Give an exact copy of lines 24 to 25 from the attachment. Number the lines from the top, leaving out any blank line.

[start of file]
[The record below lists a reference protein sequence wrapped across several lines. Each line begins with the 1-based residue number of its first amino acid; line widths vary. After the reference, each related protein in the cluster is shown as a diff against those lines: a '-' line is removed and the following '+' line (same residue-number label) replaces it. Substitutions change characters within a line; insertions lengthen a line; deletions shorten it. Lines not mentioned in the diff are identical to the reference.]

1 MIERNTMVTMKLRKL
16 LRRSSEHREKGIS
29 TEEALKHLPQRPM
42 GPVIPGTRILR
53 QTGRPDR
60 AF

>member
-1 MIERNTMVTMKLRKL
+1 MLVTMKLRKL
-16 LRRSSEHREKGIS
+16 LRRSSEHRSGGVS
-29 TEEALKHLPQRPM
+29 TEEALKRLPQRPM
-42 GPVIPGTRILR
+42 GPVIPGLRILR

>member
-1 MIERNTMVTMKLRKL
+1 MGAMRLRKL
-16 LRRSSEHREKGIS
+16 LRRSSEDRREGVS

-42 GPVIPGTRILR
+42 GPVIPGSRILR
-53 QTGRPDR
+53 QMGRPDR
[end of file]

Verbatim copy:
-53 QTGRPDR
+53 QMGRPDR